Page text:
Celtic music

Posted In: Amateur Harpists

  • Participant
    unknown-user on #162758

    I am looking for sheet music with nice Celtic songs. There are so many books out there that I have a tough time choosing. Can someone recommend a book with Celtic songs? Thanks.

    Member
    tony-morosco on #162759

    It’s hard to say without knowing your skill level, but a good bet are always Sylvia Woods Books. I think all of her different Celtic Music Books, with the exception of the Irish Dance Tunes Book, all have two versions of each song, an easier A version and a more intermediate B version.

    What is nice is that even if you can play the B versions you can learn both and put them together playing the A first and then B on the repeat to give it some variety.

    She has a book of Irish Songs, Scottish Songs, Irish Dance Music, and a book of all Carolan tunes.

    I tend to

    Participant
    unknown-user on #162760

    Thanks, Tony. I really appreciate your recommendations.
    What exactly are “fake books”?

    Member
    tony-morosco on #162761

    Fake Books are collections of lead sheets.

    Basically instead of a full arrangement, with treble and bass lines all clearly worked out, a lead sheet gives just the basic melody and the chord symbols above it, as well as lyrics.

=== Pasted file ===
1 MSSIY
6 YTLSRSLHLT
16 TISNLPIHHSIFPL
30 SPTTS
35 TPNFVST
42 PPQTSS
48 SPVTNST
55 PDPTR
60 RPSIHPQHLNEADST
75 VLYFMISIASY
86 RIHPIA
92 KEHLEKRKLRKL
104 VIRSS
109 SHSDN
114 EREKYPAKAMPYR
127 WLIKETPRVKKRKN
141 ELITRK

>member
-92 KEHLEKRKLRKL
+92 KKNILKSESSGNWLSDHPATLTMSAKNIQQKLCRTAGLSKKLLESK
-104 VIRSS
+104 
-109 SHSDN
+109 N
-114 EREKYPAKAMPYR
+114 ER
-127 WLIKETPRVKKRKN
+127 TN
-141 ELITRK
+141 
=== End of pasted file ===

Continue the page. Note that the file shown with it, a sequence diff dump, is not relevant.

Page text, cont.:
You use that to make your own arrangements, either ones you write out or if you get good at improvising ones you make up as you play.

    Most Jazz musicians use only Fake Books and lead sheets because Jazz is rooted in the idea of improvisation so Jazz musicians don’t like to be bound by an pre done arrangement. They

    Participant
    Audrey Nickel on #162762

    The word “Celtic” is pretty vague, as covers a pretty broad range of traditional music from all six of the Celtic nations (Irish music is quite different from Breton music, for example, but both are technically “Celtic”), as well as some baroque stuff (think Carolan).

    Participant
    unknown-user on #162763

    Thank you, both Audrey and Tony. You both seem to know a lot about this kind of music and I am glad that you shared your knowledge with me. I now have a better idea of what to look for.

    -Nicole

    Member
    jennifer-buehler on #162764

    Beth Kolles books are really nice too.

    Participant
    Fairy Reel on #162765

    Please be very, very careful with the Sylvia Woods books. There are often several versions to different folk songs, and usually one is more accpeted than the rest, and quite often the Sylvia Woods version is not the popular version I thought I was getting. For instance the song listed as “Shule Aroon” (Siul Arun) in the SW Irish Book is not what you would hear at an Irish festival, etc. I try to steer clear of Sylvia’s things; they tend to be pretty ubiquitous but I have a much easier time of just reworking piano arrangments for the harp. Usually Mel Bay Irish books are good.

    One of my favorite books that I use all the time is Kim Robertson’s Celtic Solos book. Some Scottish, some Irish, some orginial,

    Participant
    Audrey Nickel on #162766

    I wouldn’t say that “one is more accepted than the rest.”

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